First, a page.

Minor Scales: How to Make Sad Music

The major and minor scales are the basis for any melody in western music. These foundational patterns have strong links to basic emotions for most listeners.

Major scales are normally associated with happiness, while minor scales typically evoke feelings of sadness and melancholy.

The somber mood of minor scales has a powerful effect on listeners. You need to learn how to use them if you want to access the distinctive atmosphere the minor tonality creates.

But the minor mode is more complicated than its happier counterpart. There are several different versions and finding the key signature takes a bit more work.

In this article I’ll explain everything you need to know about the minor scale and how to use it in your music.

What is the minor scale?

The minor scale is the pattern in western music typically associated with sad feelings. It includes three different variations called the natural minor scale (or Aeolian mode), the melodic minor scale and the harmonic minor scale. Each has a slightly different use, but all three scales include the distinctive minor third relationship to the tonic in scale degree 3.

That might sound complicated, but don’t worry. I’ll go through each variation on the minor scale and explain where it comes from and how it’s used.

Natural minor scale

Natural minor is the simplest form of minor scale.

It’s based on the following tone-semitone pattern: Tone-semitone-tone-tone-semitone-tone-tone. The pattern can be shown by writing the degrees of the scale that are altered from the major scale

It’s called natural minor because it’s equivalent to the relative minor key signature in a major key without any changes to the pattern.

Each minor key shares its key signature with a related minor scale called the relative minor.

Each minor key shares its key signature with a related minor scale called the relative minor.

The relative minor is the 7 note scale beginning and ending on the 6th degree of any major scale.

For example, the relative minor of C Major is A minor. It shares the same key signature with no sharps and flats.

Playing the notes in this key signature in order will give you the A natural minor scale.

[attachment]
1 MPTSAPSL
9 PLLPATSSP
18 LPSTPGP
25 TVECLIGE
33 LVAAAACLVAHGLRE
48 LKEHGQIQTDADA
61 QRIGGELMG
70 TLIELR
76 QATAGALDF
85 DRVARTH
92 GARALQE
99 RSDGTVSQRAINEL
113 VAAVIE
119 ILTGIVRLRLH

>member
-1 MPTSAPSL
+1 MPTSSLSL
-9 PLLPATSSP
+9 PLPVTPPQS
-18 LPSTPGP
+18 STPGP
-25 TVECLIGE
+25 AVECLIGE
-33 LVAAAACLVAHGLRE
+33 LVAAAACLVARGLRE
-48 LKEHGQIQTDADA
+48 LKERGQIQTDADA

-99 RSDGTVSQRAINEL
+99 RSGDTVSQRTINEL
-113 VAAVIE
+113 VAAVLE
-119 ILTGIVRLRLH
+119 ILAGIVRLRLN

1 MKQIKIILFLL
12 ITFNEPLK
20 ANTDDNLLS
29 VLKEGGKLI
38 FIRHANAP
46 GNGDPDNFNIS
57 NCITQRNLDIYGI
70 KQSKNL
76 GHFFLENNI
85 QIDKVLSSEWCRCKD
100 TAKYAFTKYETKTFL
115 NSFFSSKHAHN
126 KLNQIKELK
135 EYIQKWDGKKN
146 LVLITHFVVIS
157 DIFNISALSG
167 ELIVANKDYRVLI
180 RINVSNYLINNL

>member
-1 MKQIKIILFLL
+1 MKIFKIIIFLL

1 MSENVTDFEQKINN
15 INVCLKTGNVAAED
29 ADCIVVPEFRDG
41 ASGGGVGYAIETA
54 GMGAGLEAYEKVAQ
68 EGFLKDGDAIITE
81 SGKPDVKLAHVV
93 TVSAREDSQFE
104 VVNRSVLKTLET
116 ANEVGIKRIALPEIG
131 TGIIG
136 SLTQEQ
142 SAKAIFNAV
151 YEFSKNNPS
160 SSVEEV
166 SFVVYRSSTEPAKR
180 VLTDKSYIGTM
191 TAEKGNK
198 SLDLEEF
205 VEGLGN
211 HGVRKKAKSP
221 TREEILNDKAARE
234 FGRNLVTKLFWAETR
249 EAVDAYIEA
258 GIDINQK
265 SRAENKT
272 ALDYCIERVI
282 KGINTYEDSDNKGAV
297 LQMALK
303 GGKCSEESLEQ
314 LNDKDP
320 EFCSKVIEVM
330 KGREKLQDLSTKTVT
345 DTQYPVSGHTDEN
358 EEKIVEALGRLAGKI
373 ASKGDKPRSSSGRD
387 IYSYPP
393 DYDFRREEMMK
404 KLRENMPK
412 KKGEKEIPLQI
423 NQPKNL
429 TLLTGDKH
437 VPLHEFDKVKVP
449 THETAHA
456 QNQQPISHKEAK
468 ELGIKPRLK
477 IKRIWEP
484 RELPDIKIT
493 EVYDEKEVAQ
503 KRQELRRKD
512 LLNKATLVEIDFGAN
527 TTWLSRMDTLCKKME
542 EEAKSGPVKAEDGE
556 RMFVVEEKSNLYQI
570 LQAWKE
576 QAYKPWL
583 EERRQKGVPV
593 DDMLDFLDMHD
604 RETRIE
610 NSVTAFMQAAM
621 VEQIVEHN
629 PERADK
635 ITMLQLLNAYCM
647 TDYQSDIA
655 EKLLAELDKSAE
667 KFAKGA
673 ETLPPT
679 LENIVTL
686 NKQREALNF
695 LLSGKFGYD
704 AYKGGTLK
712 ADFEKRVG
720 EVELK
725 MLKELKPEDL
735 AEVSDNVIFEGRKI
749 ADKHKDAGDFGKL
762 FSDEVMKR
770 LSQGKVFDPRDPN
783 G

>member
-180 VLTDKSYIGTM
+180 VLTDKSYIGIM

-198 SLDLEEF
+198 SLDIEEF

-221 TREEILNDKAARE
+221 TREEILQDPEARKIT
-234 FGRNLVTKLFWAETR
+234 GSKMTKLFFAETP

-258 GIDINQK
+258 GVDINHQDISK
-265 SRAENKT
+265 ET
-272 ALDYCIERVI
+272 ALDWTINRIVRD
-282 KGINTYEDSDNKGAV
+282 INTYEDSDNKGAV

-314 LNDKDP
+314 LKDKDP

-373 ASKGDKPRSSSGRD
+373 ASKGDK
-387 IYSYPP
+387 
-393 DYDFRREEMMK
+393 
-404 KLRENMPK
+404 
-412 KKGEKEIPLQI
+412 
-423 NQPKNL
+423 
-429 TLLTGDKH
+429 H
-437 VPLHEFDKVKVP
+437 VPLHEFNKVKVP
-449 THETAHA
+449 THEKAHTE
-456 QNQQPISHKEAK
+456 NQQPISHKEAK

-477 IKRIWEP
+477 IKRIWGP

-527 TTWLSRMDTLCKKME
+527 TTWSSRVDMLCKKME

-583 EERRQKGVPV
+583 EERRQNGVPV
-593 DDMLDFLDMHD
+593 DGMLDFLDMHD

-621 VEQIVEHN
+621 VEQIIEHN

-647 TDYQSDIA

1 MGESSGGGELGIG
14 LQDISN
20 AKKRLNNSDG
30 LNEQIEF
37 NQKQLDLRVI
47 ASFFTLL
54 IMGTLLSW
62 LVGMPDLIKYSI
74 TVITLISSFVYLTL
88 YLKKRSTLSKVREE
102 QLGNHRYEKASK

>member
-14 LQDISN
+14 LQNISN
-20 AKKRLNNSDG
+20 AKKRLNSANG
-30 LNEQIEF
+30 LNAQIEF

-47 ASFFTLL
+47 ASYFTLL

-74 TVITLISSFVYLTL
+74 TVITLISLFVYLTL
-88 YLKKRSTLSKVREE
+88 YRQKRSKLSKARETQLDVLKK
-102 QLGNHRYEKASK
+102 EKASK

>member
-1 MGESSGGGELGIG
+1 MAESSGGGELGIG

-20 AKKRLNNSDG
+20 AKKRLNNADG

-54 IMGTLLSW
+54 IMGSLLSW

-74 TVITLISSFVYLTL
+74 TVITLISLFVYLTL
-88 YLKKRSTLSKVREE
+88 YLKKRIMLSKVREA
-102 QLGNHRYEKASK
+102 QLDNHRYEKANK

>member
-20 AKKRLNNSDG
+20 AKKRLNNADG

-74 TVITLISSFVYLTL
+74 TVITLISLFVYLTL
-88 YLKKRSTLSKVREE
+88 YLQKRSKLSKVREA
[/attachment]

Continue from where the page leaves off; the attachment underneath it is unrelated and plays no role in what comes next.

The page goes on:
This relationship is also the reason why natural minor is sometimes called the Aeolian mode.

It follows the pattern of generating the church modes from each degree of the major scale—but that’s a topic for another article!

Harmonic minor scale

Natural minor has a great melancholic sound, but there’s an issue with using it in harmonic progressions. It doesn’t contain a leading tone.

In major, the semitone intervals between the third and fourth and seventh and tonic of the scale are what give the dominant 7th chord its harmonic power.

These tones naturally want to resolve up or down to a tonic chord to release tension in a musical phrase.

However, if you build a four note chord on the fifth degree of the natural minor scale you won’t get a dominant seventh chord.

To do so you’ll need to raise the seventh degree of the natural minor scale by a semitone.

The resulting scale is called harmonic minor because it contains the essential ingredients for V7 in minor—the key to functional harmony.

Harmonic minor has the tone-semitone pattern: tone-semitone-tone-tone-semitone-

c harmonic minor diagram

Melodic minor scale

Harmonic minor takes care of the harmonic issues with the natural minor scale but it presents its own unique problem.

In harmonic minor, the interval between the sixth and seventh degree of the scale is 1.5 semitones. This is to accommodate the raised leading tone for the dominant seventh chord.

Unfortunately, this augmented second step can be a little awkward for melodies or voice leading.

Melodic minor solves that issue in a unique way.

In melodic minor the sixth and seventh steps of the scale are raised when a phrase is ascending.

In melodic minor, the sixth and seventh steps of the scale are raised when a phrase is ascending.

If a line is descending, the seventh degree is lowered as in natural minor.

This scheme preserves smooth melodic transition between notes, without awkward skips.

Here’s the alterations from the major scale:

Ascending:

Descending:

Hot tip: In jazz, melodic minor always includes the raised sixth and seventh degree—ascending and descending.

c melodic minor diagram

Minor modes

There are several modes that share the characteristic minor 3rd scale degree that are worth mentioning when it comes to sorrowful and melancholic sounds.

I’ve already covered the Aeolian mode in the section about the natural minor scale, but it’s worth reiterating that this simpler minor tonality can be an interesting melodic and harmonic center in your songs.

The minor V chord that results from building a chord on the fifth degree of the Aeolian mode is often used in rock and pop:

The melodic minor scale is also closely related to the Dorian mode with its raised sixth degree. Dorian is maybe even more common in pop music, with plenty of examples throughout music history.

Dorian is maybe even more common in pop music, with plenty of examples throughout music history.


Finally, the Phrygian mode also has the minor 3rd scale degree but sounds even darker and more brooding due to the lowered second scale degree.



There’s a lot to play with when it comes to minor sounds!

Minor leagues

Writing music in minor is essential if you want to evoke sad emotions in your listeners.

Minor scales may seem complicated, but if you know the function of each and where to use it, you won’t have any trouble.

Use this guide to minor scales to start exploring the darker, gloomier side of chords and scales.

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